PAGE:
Friday, September 26, 2008


I apologize for not being around much lately. That crazy thing called "life" keeps happening.
The positive side to that is that I have a lot to write about. The negative side is that I don't have a lot of time to sit down and write it.

So in the the meantime, since part of my job is to write specifications for various construction projects, I thought I'd share a little something with you.



The work we want did is clearly showed on attached plans and specifications. Our Engineer, whose had plenty of College, spent one hell of a lot of time when he drawed up these here plans and specifications. But nobody cant think of everything.
Once your bid is in, that’s it, Brother! From then on, anything wanted by our Engineer, or any of his friends, or anybody else (except the Bidder) shall be considered as showed, specified, or implied and be provided by the Bidder without expense to nobody but himself (meaning the Bidder).

Extra Costs
If the work is did without no extra Expense to the Bidder, then the work will be took down and did again until the extra expense to Contractor is satisfactory to our Engineer.

Our Engineer’s plans are right as drawed. If sumpthin is drawed wrong, it shall be discovered by the Bidder, corrected and did right with no extra expense to us. It won’t cut no ice with us, or our Engineer, if you point out any mistakes our Engineer has drawed. If you do, it will be one hell of a long time before you do any more work for us or him (meaning the Engineer).

Vendor Conduct
The Bidder is not supposed to make fun of our Engineer, his plans, or the kinda work we’re having done. If he do, it’s just too damn bad for him (meaning the Bidder).
Any Bidder walking around the job with a smile on his face shall be subject to a review of his bid.

If the Bidder don’t find all our Engineer’s mistakes before he bids on the job, or if the Bidder ain’t got enough sense to know that our Engineer’s gonna think up a bunch of new stuff that’s going to have to be did before the job is completed, then it’s just to damn bad for him (meaning the Bidder).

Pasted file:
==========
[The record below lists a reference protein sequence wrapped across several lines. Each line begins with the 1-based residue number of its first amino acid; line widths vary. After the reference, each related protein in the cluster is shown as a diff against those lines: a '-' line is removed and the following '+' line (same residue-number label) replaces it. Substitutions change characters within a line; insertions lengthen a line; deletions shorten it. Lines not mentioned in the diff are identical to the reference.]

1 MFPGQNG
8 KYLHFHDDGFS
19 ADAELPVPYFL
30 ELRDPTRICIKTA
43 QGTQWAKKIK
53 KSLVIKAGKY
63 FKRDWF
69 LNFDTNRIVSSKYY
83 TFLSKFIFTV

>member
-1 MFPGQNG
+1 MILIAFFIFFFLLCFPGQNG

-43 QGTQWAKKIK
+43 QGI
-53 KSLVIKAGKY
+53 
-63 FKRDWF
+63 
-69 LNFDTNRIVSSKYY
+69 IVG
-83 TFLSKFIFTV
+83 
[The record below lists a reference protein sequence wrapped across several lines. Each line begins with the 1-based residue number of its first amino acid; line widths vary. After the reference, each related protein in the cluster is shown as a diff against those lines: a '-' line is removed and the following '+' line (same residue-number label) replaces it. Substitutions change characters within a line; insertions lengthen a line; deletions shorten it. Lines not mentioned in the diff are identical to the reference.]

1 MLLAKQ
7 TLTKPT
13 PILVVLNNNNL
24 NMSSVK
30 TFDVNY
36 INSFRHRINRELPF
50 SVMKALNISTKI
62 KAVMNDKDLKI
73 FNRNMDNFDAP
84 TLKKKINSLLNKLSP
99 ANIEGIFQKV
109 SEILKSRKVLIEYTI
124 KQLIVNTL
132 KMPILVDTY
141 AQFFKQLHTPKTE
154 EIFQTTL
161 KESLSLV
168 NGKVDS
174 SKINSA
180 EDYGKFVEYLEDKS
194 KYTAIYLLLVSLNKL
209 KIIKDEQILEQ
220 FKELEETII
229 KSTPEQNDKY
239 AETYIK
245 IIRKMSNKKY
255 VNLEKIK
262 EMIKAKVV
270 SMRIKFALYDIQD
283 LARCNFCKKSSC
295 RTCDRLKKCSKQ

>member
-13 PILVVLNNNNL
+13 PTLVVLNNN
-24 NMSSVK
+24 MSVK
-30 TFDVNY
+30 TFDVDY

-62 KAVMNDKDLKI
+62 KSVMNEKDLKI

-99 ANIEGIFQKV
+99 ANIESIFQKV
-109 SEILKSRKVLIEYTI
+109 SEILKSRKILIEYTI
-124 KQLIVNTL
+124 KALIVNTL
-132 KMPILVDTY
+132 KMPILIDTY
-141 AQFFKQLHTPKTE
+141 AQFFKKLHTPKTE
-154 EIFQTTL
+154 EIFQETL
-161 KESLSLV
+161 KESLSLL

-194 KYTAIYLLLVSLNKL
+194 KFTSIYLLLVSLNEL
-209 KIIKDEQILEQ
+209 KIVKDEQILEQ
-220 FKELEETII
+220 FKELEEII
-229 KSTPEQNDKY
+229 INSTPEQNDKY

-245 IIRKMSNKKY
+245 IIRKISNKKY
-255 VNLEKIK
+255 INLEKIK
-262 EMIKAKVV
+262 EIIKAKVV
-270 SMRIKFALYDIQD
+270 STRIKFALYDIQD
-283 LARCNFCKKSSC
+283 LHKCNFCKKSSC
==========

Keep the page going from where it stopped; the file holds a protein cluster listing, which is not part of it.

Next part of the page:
The Bidder has got to use good stuff on this job – none of that crap from Japan.
We done picked the best stuff for our client and won't let no cheep stuff be approved to save the Contractor money.

Value engineering and substitutions is alright as long as the cost savings go to the engineering budget or adds more purty do-dads to the project.

We don't take to no crybabies. Once you done bid this job you got no one but yourself to blame, especially the engineer or his client. Arguing with the engineer is like wrestling with a pig in the mud, after a while you’re going to learn he really enjoys it.

Questions and Answers

We have not succeeded in answering all your questions. Indeed we sometimes feel we have not answered any of them. The answers we have found have only served to raise a whole set of new questions. In some ways we feel that we are as confused as ever, but we think we are confused on a higher level and about more important things.

1 comment:

EE said...

LOL! I got a kick out of these!!